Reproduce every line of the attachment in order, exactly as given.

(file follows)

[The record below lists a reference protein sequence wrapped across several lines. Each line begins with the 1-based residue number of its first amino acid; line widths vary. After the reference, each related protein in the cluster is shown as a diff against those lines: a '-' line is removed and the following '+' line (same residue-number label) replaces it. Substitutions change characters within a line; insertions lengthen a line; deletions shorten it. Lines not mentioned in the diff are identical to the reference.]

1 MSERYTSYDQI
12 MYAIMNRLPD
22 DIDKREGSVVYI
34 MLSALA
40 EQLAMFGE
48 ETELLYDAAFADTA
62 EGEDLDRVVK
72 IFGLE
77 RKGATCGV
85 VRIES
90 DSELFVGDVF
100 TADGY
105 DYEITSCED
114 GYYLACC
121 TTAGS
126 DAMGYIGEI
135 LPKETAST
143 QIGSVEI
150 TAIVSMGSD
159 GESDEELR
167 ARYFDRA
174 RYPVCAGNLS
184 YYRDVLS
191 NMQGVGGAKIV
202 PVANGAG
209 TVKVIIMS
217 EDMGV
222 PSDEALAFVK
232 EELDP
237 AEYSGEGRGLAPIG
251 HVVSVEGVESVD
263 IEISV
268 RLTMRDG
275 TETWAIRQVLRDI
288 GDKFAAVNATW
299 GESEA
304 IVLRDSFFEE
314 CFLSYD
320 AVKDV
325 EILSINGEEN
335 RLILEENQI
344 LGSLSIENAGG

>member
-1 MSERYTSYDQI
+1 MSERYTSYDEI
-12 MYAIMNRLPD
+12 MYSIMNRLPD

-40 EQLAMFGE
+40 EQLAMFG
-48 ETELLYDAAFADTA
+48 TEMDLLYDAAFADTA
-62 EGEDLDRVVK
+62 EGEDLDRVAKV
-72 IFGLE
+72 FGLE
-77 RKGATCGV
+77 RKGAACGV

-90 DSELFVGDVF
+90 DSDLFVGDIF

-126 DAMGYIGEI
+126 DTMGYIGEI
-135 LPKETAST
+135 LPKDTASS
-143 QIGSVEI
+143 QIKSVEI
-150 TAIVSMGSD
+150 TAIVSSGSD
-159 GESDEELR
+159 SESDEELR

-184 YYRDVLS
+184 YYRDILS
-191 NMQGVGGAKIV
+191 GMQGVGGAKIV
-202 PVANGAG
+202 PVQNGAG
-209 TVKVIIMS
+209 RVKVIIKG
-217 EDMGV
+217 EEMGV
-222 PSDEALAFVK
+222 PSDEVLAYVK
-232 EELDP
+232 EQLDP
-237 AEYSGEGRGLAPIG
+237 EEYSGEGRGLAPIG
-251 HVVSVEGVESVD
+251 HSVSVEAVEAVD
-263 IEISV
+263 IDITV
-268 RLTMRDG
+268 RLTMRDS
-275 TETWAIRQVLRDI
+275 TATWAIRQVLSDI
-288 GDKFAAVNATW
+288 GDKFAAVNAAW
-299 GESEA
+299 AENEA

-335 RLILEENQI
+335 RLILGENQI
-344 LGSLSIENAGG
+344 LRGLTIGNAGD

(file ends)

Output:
[The record below lists a reference protein sequence wrapped across several lines. Each line begins with the 1-based residue number of its first amino acid; line widths vary. After the reference, each related protein in the cluster is shown as a diff against those lines: a '-' line is removed and the following '+' line (same residue-number label) replaces it. Substitutions change characters within a line; insertions lengthen a line; deletions shorten it. Lines not mentioned in the diff are identical to the reference.]

1 MSERYTSYDQI
12 MYAIMNRLPD
22 DIDKREGSVVYI
34 MLSALA
40 EQLAMFGE
48 ETELLYDAAFADTA
62 EGEDLDRVVK
72 IFGLE
77 RKGATCGV
85 VRIES
90 DSELFVGDVF
100 TADGY
105 DYEITSCED
114 GYYLACC
121 TTAGS
126 DAMGYIGEI
135 LPKETAST
143 QIGSVEI
150 TAIVSMGSD
159 GESDEELR
167 ARYFDRA
174 RYPVCAGNLS
184 YYRDVLS
191 NMQGVGGAKIV
202 PVANGAG
209 TVKVIIMS
217 EDMGV
222 PSDEALAFVK
232 EELDP
237 AEYSGEGRGLAPIG
251 HVVSVEGVESVD
263 IEISV
268 RLTMRDG
275 TETWAIRQVLRDI
288 GDKFAAVNATW
299 GESEA
304 IVLRDSFFEE
314 CFLSYD
320 AVKDV
325 EILSINGEEN
335 RLILEENQI
344 LGSLSIENAGG

>member
-1 MSERYTSYDQI
+1 MSERYTSYDEI
-12 MYAIMNRLPD
+12 MYSIMNRLPD

-40 EQLAMFGE
+40 EQLAMFG
-48 ETELLYDAAFADTA
+48 TEMDLLYDAAFADTA
-62 EGEDLDRVVK
+62 EGEDLDRVAKV
-72 IFGLE
+72 FGLE
-77 RKGATCGV
+77 RKGAACGV

-90 DSELFVGDVF
+90 DSDLFVGDIF

-126 DAMGYIGEI
+126 DTMGYIGEI
-135 LPKETAST
+135 LPKDTASS
-143 QIGSVEI
+143 QIKSVEI
-150 TAIVSMGSD
+150 TAIVSSGSD
-159 GESDEELR
+159 SESDEELR

-184 YYRDVLS
+184 YYRDILS
-191 NMQGVGGAKIV
+191 GMQGVGGAKIV
-202 PVANGAG
+202 PVQNGAG
-209 TVKVIIMS
+209 RVKVIIKG
-217 EDMGV
+217 EEMGV
-222 PSDEALAFVK
+222 PSDEVLAYVK
-232 EELDP
+232 EQLDP
-237 AEYSGEGRGLAPIG
+237 EEYSGEGRGLAPIG
-251 HVVSVEGVESVD
+251 HSVSVEAVEAVD
-263 IEISV
+263 IDITV
-268 RLTMRDG
+268 RLTMRDS
-275 TETWAIRQVLRDI
+275 TATWAIRQVLSDI
-288 GDKFAAVNATW
+288 GDKFAAVNAAW
-299 GESEA
+299 AENEA

-335 RLILEENQI
+335 RLILGENQI
-344 LGSLSIENAGG
+344 LRGLTIGNAGD